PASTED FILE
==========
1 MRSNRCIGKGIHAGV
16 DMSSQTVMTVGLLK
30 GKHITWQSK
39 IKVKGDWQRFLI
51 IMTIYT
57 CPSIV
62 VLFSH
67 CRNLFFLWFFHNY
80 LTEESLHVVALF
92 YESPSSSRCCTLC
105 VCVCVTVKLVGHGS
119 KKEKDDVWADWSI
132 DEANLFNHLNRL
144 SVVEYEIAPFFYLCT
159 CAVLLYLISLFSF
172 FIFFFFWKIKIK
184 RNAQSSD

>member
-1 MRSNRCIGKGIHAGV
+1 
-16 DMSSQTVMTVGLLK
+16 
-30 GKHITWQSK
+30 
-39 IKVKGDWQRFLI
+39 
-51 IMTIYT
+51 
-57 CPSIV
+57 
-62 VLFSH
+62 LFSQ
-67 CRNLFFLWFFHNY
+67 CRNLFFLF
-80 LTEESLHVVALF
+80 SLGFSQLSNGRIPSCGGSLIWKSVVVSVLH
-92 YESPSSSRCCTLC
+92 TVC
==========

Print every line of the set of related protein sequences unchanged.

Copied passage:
1 MRSNRCIGKGIHAGV
16 DMSSQTVMTVGLLK
30 GKHITWQSK
39 IKVKGDWQRFLI
51 IMTIYT
57 CPSIV
62 VLFSH
67 CRNLFFLWFFHNY
80 LTEESLHVVALF
92 YESPSSSRCCTLC
105 VCVCVTVKLVGHGS
119 KKEKDDVWADWSI
132 DEANLFNHLNRL
144 SVVEYEIAPFFYLCT
159 CAVLLYLISLFSF
172 FIFFFFWKIKIK
184 RNAQSSD

>member
-1 MRSNRCIGKGIHAGV
+1 
-16 DMSSQTVMTVGLLK
+16 
-30 GKHITWQSK
+30 
-39 IKVKGDWQRFLI
+39 
-51 IMTIYT
+51 
-57 CPSIV
+57 
-62 VLFSH
+62 LFSQ
-67 CRNLFFLWFFHNY
+67 CRNLFFLF
-80 LTEESLHVVALF
+80 SLGFSQLSNGRIPSCGGSLIWKSVVVSVLH
-92 YESPSSSRCCTLC
+92 TVC